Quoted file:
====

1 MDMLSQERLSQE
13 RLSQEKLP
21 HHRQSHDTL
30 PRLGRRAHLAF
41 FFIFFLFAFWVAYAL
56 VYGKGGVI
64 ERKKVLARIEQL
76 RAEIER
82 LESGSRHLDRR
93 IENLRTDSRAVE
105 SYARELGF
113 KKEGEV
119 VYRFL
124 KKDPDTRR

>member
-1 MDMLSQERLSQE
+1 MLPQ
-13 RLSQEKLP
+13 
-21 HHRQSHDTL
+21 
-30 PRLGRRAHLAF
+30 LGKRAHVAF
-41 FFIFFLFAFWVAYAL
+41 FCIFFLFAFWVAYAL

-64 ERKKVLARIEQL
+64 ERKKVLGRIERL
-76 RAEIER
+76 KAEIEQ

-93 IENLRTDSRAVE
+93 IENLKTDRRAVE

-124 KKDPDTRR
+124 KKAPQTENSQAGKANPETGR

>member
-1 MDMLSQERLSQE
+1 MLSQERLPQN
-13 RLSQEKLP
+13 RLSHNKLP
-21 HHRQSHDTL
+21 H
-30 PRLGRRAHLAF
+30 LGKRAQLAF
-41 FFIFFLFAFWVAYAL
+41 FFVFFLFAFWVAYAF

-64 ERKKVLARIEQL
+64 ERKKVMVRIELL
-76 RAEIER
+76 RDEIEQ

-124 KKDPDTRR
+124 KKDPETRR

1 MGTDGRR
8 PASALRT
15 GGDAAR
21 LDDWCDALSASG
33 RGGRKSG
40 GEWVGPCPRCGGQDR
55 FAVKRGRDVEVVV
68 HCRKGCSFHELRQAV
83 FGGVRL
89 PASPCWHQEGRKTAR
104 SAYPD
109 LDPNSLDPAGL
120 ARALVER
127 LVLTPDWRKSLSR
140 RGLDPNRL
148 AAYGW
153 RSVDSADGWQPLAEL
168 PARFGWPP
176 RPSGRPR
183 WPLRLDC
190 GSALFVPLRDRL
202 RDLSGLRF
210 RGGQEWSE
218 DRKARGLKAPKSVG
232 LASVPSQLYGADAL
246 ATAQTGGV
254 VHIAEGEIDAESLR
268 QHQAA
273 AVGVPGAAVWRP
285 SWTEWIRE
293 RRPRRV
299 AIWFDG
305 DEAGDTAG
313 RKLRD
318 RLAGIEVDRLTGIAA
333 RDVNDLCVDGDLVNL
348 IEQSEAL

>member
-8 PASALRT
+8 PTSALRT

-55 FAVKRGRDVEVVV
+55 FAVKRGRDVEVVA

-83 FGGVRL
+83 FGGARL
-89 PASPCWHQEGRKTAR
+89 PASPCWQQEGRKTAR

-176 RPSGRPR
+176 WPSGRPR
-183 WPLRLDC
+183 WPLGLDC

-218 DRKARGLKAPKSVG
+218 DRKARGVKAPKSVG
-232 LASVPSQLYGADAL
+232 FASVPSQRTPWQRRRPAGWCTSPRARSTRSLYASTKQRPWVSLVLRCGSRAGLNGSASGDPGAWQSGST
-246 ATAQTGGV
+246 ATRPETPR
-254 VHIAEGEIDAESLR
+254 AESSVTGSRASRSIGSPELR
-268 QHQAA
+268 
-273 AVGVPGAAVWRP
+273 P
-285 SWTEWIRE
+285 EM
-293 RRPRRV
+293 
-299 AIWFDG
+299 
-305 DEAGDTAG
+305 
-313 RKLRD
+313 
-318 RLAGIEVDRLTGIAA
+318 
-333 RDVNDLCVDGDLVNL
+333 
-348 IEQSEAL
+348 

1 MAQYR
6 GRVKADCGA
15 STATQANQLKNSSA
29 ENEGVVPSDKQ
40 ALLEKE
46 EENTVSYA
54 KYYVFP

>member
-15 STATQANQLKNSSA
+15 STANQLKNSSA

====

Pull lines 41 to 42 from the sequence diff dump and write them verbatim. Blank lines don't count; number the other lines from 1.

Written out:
-30 PRLGRRAHLAF
+30 LGKRAQLAF